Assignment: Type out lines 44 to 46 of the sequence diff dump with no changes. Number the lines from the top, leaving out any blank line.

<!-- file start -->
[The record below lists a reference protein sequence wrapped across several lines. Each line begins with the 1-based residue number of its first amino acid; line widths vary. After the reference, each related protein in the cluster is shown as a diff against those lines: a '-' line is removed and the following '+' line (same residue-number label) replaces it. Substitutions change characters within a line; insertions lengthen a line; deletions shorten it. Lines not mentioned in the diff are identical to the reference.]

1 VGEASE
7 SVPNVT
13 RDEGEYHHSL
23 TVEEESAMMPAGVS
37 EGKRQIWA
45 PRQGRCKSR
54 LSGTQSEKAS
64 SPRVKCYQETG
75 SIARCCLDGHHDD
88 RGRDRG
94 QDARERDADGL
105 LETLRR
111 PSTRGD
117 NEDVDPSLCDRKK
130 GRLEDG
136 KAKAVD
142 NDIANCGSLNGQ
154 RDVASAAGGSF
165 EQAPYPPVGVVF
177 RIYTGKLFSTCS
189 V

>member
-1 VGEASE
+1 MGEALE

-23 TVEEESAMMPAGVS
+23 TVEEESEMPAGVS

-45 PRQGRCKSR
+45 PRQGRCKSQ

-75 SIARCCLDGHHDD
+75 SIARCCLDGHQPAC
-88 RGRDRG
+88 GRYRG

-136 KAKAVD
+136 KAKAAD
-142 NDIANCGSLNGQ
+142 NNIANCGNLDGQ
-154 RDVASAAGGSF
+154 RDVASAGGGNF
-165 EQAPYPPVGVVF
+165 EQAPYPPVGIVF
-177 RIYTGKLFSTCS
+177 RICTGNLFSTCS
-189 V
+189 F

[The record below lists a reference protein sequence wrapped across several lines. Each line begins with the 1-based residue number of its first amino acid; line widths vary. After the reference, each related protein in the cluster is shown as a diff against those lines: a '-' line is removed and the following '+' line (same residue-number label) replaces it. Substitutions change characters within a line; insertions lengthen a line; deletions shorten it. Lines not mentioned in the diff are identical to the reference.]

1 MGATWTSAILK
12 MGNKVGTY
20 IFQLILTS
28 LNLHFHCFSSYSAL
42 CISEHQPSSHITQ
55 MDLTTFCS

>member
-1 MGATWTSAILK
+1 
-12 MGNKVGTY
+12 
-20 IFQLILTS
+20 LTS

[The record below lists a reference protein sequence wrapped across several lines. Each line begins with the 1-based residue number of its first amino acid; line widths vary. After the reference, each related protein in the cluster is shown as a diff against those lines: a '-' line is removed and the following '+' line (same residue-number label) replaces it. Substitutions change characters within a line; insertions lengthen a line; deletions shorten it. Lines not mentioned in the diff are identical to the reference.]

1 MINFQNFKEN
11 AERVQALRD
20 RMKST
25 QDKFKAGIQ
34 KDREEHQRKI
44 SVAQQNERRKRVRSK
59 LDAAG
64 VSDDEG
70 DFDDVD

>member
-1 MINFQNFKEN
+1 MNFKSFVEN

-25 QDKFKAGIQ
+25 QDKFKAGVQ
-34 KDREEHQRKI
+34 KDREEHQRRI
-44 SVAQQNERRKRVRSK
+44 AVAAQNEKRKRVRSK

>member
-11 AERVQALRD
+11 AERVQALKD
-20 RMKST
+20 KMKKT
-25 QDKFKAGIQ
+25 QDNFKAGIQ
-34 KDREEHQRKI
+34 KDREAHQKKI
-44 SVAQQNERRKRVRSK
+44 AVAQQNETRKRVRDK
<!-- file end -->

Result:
-189 V
+189 F

[The record below lists a reference protein sequence wrapped across several lines. Each line begins with the 1-based residue number of its first amino acid; line widths vary. After the reference, each related protein in the cluster is shown as a diff against those lines: a '-' line is removed and the following '+' line (same residue-number label) replaces it. Substitutions change characters within a line; insertions lengthen a line; deletions shorten it. Lines not mentioned in the diff are identical to the reference.]